Nancy and Paul Krauss were attracted to Wilmington because of its arts community.
After Paul Krauss retired as an art teacher, and the couple spent several winters in the Cape Fear region. They moved permanently to the Port City from upstate New York in 1995.
Eventually, the Krausses decided to move to One Midtown, an apartment complex on Independence Boulevard.
“My husband’s health was failing, and the house and the yard just became too much to take care of,” said Nancy Krauss, who is 75. Her husband is 83.
In their apartment, they enjoy the lack of the same kind of responsibilities that come with home ownership, she said.
“Every time something goes wrong, you don’t have to worry about it yourself. You can pick up the phone and call maintenance, and they’ll come fix it,” she said.
Retirees are a major part of the demographics, along with millennials, driving the ongoing demand for multi-family rental housing locally and nationally. While later household formation and transience are part of the picture for millennial renters, some retirees seem to gravitate toward renting and smaller dwellings in large part because of the convenience factor.
Kaye and Leo Torrens, who are in their 80s, moved to Myrtle Landing Townhomes in June, downsizing from 1,850 square feet in a condominium to 1,200 square feet in their two-bedroom rental townhome.
“We don’t have to worry about the roof; we don’t have to worry about the air conditioning and the gardening. And if anything goes wrong, we just call the landlord,” Kaye Torrens said.
“The larger place was too much to take care of,” Leo Torrens added.
The Torrens moved to Wilmington from Long Island in 1994. Before his retirement, Leo Torrens worked in computers for Northrop Grumman Corp., and Kay Torrens’s last job was as a bookkeeper for the Deer Park Library in Long Island.
They sold their home in The Cape in Bermuda Dunes in Wilmington two years ago and moved to Turtle Cay before deciding to relocate again to Myrtle Landing.
“The nicest part about it is you have a variety of people of all ages, and it’s fun to hear the children,” Kaye Torrens said. “They get in the pool and they laugh, and you know, they play games. It’s just great.”
The Torrens said they also enjoy not having any other residents above them or below them.
Mark Craven, community manager at Myrtle Landing Townhomes, said that’s common feedback from residents, that an advantage of living there is the lack of noise they might have experienced elsewhere.
“They don’t hear their neighbors. It’s quiet and comfortable,” Craven said, describing residents’ comments.
The Torrenses’ preference for a mix of neighbors goes both ways, he said.
“Younger families tend to buddy up with some of the older families. It’s nice to see. It’s a good blend,” Craven said.
In general, he said, “People that are here don’t want to be in an apartment, and they don’t necessarily want to be in a single-family home so this is that perfect in the middle where you still get the apartment living with the amenities and where we take care of everything.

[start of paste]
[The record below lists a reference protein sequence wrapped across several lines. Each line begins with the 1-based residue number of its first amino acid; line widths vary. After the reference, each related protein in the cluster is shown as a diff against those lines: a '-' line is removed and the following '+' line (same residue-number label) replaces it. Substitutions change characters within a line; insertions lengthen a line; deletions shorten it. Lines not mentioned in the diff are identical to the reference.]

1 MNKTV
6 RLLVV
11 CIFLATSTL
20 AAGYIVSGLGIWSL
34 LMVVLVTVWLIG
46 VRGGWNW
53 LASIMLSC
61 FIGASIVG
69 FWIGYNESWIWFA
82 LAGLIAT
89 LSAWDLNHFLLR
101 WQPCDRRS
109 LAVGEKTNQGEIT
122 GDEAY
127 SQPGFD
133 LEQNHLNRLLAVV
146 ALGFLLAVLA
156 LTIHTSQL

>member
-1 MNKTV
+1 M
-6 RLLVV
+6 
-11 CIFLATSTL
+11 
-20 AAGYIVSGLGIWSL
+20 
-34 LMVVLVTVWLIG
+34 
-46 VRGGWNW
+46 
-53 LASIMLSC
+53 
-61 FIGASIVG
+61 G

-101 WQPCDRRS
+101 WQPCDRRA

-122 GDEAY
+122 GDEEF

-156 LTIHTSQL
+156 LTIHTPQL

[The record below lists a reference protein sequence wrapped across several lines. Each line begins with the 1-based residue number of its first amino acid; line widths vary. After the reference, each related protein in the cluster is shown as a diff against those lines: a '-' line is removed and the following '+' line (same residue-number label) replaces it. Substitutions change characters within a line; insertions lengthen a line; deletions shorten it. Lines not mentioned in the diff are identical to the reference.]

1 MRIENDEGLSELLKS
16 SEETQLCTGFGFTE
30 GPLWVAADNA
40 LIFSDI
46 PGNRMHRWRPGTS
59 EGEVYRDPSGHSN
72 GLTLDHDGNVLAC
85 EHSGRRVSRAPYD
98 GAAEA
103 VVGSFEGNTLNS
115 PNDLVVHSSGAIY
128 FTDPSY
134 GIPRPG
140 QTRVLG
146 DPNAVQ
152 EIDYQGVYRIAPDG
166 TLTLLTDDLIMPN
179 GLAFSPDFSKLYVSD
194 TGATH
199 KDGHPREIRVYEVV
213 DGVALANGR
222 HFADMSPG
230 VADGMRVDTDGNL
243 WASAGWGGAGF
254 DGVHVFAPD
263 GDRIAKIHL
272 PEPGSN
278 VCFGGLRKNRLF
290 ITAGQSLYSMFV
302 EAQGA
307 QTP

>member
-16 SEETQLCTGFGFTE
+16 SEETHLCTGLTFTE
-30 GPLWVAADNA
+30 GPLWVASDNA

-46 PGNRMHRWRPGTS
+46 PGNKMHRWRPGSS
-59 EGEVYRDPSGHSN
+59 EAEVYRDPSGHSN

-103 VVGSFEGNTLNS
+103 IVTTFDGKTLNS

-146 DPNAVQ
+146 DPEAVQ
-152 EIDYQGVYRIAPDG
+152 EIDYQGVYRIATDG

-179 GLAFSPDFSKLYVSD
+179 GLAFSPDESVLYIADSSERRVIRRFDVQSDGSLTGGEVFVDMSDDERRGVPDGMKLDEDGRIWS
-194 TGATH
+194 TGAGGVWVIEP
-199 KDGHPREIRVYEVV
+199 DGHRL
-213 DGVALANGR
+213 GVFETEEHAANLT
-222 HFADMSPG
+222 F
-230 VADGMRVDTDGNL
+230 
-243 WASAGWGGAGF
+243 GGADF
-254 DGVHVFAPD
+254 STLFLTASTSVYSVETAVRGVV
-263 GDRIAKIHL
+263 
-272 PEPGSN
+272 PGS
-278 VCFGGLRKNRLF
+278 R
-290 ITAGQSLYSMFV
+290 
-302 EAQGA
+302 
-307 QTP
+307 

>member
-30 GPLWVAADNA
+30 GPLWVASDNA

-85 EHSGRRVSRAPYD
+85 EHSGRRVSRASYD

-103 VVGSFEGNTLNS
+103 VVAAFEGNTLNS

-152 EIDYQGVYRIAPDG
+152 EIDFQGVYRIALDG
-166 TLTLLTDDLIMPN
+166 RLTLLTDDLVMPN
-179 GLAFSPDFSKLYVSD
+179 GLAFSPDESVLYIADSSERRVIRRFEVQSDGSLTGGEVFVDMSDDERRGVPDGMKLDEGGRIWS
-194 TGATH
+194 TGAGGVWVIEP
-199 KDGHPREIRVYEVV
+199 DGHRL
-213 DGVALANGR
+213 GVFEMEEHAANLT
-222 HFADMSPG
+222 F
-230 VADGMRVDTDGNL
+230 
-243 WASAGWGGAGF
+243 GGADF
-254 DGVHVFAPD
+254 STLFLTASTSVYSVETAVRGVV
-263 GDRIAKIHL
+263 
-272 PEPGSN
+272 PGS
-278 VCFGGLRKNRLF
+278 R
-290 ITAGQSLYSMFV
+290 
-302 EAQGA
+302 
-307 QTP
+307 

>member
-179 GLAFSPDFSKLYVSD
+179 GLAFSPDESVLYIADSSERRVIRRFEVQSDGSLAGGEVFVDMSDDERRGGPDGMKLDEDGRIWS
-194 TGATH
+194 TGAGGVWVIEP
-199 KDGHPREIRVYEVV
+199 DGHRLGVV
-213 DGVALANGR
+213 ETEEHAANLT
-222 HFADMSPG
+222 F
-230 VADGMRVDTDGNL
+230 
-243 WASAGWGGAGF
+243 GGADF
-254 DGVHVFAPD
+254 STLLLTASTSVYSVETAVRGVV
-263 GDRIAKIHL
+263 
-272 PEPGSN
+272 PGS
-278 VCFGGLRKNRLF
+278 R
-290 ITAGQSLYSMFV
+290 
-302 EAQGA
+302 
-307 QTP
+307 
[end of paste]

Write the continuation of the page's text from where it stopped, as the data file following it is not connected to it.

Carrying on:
And yet again, you don’t have someone above you and below you ... you’ve got a little bit more space and privacy and freedom.”
Although renters have increased, homeownership remains high among baby boomers and retirees, and that’s one of the major reasons home sale numbers are still strong in the Cape Fear region in recent years.
While some prefer rentals, other retirees are downsizing by buying condominiums and other smaller properties.
Landfall resident Bill Bryden, who is preparing his home for an eventual sale, is among that group. Bryden retired from the U.S. Air Force in 1985 and then retired from Lockheed Martin 17 years ago.
He’s selling his 4,400-square-foot Landfall home because he’s buying a condominium at River Place, the mixed-use project that will mark the redevelopment of the Water Street parking deck in downtown Wilmington. His River Place condo will be 1,700 square feet.
Bryden and his wife, Mary Lou, who died in February, bought a lot in Landfall in 1991 but didn’t move into the house until 2000. He said it’s been a strange feeling to be on his own.
“It’s different; it really is. And I’m just now getting used to it, but one of the ideas with the condo … I could walk out the front door, lock it, tell the doorman or concierge or whoever’s there that I’m going to be back in six weeks, and that’s it. Whereas here, somebody’s got to take care of the plants, lawn, make sure things are done around the house,” he said.
“There will probably be a different set of worries, but it’s not the same set. I’m really looking forward to more freedom if you will.”
Bryden, a past Wilmington Railroad Museum board president who continues to volunteer at the museum, is looking forward to being in the downtown environment. He remembers when he and his wife lived in a flat in London when his company sent him there years ago. They were only three blocks from Hyde Park.
“We really enjoyed it. We enjoyed the fact that we could just walk out the door to a restaurant a half a block away or to shopping on King’s Road two blocks away. ... That’s why I think I’ll enjoy the condominium for the same kind of thing, just the convenience of being downtown,” Bryden said.
Demand for smaller homes and rental dwellings is expected to remain high. While the number of baby boomer renters, for example, is still small, there were 15 million renters among people in their 50s and 60s in 2015, up from 10 million in 2005, according to a Chicago Tribune article last year that cited research from the Joint Center for Housing Studies of Harvard University.
At Myrtle Landing, 69 of a planned 144 units are complete.
“Just about as soon as they finish a building,” Craven said, “we are moving people in.”